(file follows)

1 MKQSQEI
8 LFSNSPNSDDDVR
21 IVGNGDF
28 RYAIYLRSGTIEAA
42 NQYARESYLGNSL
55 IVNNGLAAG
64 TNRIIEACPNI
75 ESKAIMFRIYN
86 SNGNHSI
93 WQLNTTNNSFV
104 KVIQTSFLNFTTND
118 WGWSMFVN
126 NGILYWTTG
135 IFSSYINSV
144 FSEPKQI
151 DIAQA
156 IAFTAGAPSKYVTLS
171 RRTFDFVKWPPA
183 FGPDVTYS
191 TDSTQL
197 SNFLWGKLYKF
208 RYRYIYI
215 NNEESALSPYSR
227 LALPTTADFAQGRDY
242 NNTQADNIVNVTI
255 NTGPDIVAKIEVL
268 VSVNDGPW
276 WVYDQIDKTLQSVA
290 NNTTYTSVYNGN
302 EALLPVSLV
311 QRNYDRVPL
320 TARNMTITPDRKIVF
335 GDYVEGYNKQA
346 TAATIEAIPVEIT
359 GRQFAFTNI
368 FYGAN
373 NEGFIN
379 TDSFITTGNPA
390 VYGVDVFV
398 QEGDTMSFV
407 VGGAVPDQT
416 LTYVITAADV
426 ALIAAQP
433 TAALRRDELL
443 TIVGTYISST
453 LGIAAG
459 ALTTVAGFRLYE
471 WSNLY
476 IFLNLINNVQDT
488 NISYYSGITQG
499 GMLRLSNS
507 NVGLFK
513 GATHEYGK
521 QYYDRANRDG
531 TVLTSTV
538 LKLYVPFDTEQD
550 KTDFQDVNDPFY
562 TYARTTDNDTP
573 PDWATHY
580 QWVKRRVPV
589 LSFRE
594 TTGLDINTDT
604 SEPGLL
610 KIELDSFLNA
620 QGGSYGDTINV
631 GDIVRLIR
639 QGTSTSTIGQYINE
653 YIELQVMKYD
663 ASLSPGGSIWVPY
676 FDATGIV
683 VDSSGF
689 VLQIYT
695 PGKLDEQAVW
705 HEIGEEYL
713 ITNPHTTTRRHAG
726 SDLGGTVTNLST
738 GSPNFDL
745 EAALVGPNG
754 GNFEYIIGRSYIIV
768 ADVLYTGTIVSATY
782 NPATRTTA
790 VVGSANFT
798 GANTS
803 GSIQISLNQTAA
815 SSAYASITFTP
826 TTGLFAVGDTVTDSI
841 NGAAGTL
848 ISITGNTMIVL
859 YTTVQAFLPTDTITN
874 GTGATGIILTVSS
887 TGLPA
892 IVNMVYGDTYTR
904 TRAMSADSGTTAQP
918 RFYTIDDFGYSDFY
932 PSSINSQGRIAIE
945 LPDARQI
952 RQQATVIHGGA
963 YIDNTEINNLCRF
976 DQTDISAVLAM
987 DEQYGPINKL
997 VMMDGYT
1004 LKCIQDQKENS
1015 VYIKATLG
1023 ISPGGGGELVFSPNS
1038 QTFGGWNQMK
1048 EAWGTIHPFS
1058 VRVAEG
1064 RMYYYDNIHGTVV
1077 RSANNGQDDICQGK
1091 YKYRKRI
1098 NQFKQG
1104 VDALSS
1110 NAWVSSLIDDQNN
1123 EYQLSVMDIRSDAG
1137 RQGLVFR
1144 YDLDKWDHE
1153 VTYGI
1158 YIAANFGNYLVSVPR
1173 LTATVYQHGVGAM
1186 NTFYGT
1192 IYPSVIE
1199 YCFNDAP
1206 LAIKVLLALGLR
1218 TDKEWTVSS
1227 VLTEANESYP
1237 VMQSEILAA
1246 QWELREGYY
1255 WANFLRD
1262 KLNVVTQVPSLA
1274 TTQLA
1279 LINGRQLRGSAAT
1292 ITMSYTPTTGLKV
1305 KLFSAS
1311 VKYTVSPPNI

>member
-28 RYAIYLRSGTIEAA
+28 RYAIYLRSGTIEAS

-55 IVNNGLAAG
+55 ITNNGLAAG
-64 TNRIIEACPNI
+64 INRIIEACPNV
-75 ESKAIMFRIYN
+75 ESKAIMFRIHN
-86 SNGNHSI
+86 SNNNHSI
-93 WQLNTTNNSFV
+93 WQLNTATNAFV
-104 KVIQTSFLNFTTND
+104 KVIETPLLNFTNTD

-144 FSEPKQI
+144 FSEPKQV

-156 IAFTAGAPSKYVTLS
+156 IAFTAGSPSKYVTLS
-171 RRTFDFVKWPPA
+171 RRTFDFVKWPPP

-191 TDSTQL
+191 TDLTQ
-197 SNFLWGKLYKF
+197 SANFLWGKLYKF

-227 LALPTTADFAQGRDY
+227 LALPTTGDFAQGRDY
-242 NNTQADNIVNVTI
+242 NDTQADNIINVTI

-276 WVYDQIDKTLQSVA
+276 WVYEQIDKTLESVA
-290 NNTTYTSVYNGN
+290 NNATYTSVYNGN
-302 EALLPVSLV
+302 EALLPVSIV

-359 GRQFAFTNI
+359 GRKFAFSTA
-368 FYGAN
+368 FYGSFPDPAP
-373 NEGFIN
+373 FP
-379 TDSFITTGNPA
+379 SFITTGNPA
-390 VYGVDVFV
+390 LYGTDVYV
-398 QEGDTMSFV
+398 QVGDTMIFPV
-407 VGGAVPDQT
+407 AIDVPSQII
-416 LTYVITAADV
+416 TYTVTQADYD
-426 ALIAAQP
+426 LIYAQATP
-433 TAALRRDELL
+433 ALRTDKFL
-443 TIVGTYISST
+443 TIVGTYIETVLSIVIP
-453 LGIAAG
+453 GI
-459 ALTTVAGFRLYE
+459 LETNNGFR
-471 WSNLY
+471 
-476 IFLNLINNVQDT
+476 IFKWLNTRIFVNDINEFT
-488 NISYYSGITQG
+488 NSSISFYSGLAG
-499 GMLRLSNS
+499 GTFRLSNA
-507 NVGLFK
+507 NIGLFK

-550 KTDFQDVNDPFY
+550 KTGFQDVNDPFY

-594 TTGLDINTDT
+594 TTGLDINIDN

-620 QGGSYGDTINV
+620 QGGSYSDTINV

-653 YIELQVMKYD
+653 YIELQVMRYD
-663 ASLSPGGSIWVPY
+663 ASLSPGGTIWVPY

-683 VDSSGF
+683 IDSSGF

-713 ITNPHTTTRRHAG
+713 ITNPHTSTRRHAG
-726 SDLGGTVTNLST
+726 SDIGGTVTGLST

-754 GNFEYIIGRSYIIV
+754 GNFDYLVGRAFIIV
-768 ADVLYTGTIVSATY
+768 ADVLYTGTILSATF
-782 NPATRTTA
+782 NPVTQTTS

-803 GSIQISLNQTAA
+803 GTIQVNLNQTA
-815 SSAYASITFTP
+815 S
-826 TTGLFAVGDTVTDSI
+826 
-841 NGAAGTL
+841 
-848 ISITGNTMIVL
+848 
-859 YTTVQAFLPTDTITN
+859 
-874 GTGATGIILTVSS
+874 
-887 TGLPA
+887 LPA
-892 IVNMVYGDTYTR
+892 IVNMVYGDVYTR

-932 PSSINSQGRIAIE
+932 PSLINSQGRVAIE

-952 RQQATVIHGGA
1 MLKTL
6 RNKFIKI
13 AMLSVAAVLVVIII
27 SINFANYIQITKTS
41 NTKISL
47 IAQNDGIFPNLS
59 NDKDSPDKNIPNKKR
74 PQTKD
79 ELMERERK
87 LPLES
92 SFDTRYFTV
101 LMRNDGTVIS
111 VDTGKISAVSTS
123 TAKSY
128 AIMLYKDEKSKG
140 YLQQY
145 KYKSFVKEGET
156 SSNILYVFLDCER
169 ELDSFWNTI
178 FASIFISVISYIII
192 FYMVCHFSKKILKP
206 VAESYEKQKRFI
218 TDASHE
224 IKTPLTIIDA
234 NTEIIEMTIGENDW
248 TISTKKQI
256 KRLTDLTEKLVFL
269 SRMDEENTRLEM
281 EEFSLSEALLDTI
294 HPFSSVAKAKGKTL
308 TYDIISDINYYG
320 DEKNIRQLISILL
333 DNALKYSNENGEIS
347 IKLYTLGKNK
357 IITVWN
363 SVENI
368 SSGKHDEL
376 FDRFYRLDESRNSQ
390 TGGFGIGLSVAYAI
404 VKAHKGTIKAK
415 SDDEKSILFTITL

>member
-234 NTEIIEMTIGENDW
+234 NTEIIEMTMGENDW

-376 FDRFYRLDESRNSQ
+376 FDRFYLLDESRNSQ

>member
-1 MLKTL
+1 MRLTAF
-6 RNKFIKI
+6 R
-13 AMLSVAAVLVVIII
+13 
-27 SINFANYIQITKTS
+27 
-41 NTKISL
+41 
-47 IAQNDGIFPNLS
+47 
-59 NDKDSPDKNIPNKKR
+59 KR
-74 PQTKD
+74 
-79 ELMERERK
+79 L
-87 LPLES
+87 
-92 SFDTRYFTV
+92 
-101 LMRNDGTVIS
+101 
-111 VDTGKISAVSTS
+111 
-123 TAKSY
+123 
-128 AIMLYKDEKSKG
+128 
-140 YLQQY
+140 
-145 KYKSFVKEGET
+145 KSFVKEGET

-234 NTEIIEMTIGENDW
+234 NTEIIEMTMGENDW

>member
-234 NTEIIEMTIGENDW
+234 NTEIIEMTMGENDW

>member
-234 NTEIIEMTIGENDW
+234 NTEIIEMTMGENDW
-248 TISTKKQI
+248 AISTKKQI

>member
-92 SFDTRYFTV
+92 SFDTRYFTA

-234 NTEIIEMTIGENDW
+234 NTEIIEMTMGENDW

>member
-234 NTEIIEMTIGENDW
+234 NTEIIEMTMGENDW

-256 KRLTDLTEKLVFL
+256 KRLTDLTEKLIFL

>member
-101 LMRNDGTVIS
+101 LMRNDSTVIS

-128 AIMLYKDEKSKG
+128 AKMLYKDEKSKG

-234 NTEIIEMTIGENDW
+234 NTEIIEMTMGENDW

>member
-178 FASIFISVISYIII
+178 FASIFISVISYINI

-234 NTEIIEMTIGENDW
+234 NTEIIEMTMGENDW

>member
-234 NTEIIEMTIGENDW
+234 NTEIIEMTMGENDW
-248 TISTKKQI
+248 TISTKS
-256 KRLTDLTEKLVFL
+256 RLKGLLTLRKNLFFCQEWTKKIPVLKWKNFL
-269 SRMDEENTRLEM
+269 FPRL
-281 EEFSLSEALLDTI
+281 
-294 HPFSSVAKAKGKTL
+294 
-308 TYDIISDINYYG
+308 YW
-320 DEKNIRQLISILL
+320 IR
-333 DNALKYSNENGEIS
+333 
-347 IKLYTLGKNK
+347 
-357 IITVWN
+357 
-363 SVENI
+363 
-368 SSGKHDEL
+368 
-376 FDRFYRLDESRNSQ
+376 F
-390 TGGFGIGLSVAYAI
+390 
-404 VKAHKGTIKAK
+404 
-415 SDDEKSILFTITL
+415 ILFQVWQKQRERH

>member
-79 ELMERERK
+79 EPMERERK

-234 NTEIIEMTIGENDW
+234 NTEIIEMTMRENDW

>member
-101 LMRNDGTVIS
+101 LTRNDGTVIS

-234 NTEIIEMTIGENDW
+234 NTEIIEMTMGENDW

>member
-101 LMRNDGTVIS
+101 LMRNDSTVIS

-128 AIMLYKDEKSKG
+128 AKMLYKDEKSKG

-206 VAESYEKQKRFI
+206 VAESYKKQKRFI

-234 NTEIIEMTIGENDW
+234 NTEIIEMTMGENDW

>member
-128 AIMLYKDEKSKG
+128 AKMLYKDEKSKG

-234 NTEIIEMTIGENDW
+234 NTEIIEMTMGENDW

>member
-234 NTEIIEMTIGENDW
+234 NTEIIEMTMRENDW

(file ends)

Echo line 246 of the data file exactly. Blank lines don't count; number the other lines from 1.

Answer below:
-932 PSSINSQGRIAIE